Using synthetic small molecules to control biomolecules’ activity is a long term goal for scientists working at the chemistry and biology interface, and realizing highly specific modulation of biomolecules within living systems have draw particular attention in recent years. A research team led by Professor Peng Chen at the College of Chemistry and Molecular Engineering (CCME) at Peking University reported a chemical rescue strategy for restoring a specific protein’s function inside live cells, and their paper, entitled “Palladium-triggered deprotection chemistry for protein activation in living cells” was published online on Nature Chemistry website on March 16th.
Proteins are the workhorses of the cell, playing crucial roles in virtually every biological process. Employing small molecules or chemical reagents to modulate the function of an intracellular protein, particularly in a gain- of-function fashion, remains a challenge. In contrast to inhibitor-based loss-of-function approaches, methods based on a gain-of-function enable specific signalling pathways to be activated inside a cell. For example, a panel of small-molecule activators, the majority of which are allosteric activators, has been developed for switching on the intrinsic activity of enzymes and provides a way to ascertain the sufficiency of an enzyme in triggering a specific phenotype or cellular response. However, typically these small-molecule activators are identified by high-throughput screening or discovered by serendipity, and are thus not directly transferrable to other proteins.
Chen lab has a long interest in developing bioorthogonal chemical reactions in living cells. In this current work, they took advantages of the genetic expansion strategy as well as the palladium-mediated deprotection chemistry to creat a chemical rescue strategy that uses a palladium compound to activate a protein of interest within living cells. They first identified several biocompatible and efficient palladium catalysts that can cleave the propargyl-carbamate group from a protected lysine analogue, which permitted the in situ generation of a free lysine. This unnatural lysine analogue was then genetically and site-specifically incorporated into a protein, enabling the control over the reaction site. Such a deprotection strategy was subsequently shown to work with a range of different cell lines and proteins. Moreover, they further applied this biocompatible protection-group/catalyst pair for caging and release of a crucial lysine residue in a bacterial Type III effector protein within host cells, which revealed details of its virulence mechanism.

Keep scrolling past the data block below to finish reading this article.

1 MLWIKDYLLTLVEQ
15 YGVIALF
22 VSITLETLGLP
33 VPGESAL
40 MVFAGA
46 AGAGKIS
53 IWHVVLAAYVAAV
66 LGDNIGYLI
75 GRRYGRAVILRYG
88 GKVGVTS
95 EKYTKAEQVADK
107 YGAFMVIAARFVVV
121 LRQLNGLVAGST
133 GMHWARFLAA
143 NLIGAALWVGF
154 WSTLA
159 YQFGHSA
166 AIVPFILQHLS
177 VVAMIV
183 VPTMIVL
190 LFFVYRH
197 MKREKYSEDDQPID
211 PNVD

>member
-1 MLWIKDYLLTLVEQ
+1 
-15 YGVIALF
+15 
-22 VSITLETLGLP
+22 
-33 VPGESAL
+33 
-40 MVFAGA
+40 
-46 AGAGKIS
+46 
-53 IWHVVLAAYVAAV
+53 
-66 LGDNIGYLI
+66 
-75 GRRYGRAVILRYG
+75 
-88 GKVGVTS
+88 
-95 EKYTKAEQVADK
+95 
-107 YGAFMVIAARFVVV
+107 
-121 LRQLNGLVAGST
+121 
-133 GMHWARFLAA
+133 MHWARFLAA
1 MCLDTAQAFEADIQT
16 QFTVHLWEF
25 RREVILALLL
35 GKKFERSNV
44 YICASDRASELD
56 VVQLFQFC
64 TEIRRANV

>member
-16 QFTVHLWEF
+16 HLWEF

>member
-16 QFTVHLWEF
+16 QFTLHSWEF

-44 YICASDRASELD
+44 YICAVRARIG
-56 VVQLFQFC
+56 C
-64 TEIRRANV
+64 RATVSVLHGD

A Pd-mediated chemical decaging strategy for protein activation in living cells
This work offered a new approach for protein activation in living cells and added a new tool to the rapidly expanding repertoire of protein manipulation toolkits for living systems. Mr. Jie Li, a fourth year graduate student in CCME, is the first author of this paper. This work was supported by research grants from National Natural Science Foundation of China, the National Key Basic Research Foundation of China, Ministry of Education, Peking University, and Peking-Tsinghua Center for Life Sciences.